During the coronavirus pandemic, people all over the world have turned to trade, swapping, and bartering, whether to help the community, save up money, or just obtain tough-to-find cooking ingredients. When economic instability was imminent, and anxiety levels were skyrocketing, barter emerged as a viable alternative to make ends meet and keep busy in COVID-19.
This has led people to wonder if money is really a better medium of exchange than bartering. In this article, we will discuss the advantages money holds over the barter system. Let’s begin by understanding money and bartering in a little more detail.
What is a barter system?
Bartering is the act of exchanging one good or service for another without using money as a means of exchange. A bartering economy is distinct from a money economy in several ways. The biggest distinction is that goods or services are exchanged instantly, and the exchange is reciprocal, which means it’s mutually agreed or fair trading, with each party receiving an equivalent amount to what they are proposing in exchange.
Barter was prevalent centuries ago before the introduction of the monetary system. For a barter system to work there has to be a mutual or double coincidence of wants and needs. If one party wishes to exchange a specific commodity with another, it is not certain that the latter party also wishes to exchange the commodity sought by the former. As a result, the desires of two people must sync up.
What is money?
Money is a type of economic asset that people use to pay for goods and services from other businesses and people. When people want to buy goods or services, they will exchange something called a “medium of exchange.” Money is perhaps the most common and effective medium of exchange in our civilization.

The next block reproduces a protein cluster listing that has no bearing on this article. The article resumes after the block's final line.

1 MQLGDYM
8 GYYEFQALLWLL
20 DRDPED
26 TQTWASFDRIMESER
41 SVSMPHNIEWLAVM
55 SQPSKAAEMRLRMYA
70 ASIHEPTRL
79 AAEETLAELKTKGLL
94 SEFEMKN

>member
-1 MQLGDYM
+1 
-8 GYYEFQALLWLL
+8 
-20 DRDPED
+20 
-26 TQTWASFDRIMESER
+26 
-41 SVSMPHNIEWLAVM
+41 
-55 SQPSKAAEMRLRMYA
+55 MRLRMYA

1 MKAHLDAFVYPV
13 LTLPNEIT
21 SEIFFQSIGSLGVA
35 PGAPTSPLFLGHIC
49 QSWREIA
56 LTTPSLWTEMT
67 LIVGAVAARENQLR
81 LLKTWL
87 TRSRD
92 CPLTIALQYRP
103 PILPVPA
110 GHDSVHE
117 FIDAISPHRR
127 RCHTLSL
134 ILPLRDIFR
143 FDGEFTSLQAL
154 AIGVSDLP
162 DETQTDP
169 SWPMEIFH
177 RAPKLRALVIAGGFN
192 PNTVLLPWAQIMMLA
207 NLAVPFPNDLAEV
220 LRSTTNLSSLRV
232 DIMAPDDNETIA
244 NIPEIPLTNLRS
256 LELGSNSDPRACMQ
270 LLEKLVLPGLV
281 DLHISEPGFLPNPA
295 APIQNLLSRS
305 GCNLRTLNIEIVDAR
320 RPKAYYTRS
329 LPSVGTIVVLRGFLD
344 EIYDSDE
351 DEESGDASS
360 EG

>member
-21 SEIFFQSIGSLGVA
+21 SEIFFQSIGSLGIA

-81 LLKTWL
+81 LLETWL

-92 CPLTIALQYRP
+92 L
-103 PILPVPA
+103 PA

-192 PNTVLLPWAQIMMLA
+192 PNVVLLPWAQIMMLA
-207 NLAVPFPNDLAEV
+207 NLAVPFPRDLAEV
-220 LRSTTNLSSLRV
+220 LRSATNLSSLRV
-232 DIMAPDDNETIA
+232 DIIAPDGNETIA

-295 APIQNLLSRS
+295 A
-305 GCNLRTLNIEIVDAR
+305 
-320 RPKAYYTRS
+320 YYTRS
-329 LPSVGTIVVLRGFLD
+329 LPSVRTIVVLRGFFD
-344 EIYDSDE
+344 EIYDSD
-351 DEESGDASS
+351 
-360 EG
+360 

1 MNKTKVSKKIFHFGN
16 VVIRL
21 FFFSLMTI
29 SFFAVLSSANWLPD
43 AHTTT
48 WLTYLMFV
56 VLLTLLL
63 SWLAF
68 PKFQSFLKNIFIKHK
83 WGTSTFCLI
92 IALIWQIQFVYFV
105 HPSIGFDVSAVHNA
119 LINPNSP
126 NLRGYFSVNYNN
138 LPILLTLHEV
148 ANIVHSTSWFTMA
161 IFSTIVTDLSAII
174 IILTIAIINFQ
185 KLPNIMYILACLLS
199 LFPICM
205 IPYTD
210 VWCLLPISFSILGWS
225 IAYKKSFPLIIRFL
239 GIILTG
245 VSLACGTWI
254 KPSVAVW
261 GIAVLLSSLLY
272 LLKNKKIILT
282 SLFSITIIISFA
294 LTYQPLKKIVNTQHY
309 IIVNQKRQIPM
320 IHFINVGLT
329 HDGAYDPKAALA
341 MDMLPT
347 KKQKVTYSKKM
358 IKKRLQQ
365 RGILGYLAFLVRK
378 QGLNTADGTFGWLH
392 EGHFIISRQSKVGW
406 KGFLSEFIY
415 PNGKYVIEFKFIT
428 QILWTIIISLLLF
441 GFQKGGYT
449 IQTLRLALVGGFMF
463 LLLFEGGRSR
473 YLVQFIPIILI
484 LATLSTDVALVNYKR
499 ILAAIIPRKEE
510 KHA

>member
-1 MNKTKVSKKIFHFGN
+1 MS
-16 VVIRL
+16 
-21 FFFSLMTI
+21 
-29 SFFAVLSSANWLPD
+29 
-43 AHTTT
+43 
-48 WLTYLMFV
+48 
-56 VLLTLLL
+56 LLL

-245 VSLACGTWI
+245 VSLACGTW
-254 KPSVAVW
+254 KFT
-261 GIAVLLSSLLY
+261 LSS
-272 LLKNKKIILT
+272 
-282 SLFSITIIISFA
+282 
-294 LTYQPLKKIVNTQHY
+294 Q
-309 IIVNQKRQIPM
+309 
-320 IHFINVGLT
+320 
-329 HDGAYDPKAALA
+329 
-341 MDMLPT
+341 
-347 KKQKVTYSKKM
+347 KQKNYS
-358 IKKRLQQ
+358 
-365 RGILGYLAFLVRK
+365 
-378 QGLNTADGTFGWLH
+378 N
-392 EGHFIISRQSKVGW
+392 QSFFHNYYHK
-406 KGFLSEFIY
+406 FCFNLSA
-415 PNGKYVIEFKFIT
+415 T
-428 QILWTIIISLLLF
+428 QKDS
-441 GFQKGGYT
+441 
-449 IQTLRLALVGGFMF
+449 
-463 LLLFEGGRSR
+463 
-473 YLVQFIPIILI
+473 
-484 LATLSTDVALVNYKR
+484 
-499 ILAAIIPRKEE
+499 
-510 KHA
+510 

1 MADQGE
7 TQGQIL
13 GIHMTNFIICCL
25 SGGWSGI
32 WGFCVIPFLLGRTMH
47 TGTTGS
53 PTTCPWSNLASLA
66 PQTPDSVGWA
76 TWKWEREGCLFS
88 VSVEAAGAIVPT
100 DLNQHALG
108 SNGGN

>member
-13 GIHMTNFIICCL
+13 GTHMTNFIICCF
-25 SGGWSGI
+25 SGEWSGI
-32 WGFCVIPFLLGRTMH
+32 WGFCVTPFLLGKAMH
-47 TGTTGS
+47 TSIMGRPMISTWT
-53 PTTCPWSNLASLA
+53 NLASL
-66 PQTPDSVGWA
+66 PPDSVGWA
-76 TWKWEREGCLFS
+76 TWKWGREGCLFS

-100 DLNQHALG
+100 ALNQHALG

Because it serves as a medium of exchange, money is by far the most liquid form of asset. Because money has the property of universal acceptability, all transactions are conducted in terms of money in an economy. Among the most liquid assets are cash, deposit account, funds, Treasury bills, and bonds. Whereas land, furniture, and electronics are non-liquid assets since they can not be freely converted to cash. Money is the most liquid asset seeing as it can be used to buy and sell goods and services instantaneously without losing value. It is used right away for economic reasons.
Functions of Money
Medium of Exchange
Money and currency are both mediums of exchange. They are required for an economy to function efficiently and to boost trade and exchange activities. They have purchasing power, common terminology, and serve as a standard unit measurement. It functions as an economic stabilizer. Medium of exchange should have a stable valuation and be easy to interchange in modern society. In addition to money and currency, barter is a medium of exchange as well. In such transactions, each item serves as a circulating medium, and each party engages in an independent and personal valuation process and there is no set value. This will make closing the deal more difficult. That is why bartering is not used in our modern-day society.
Measure of Value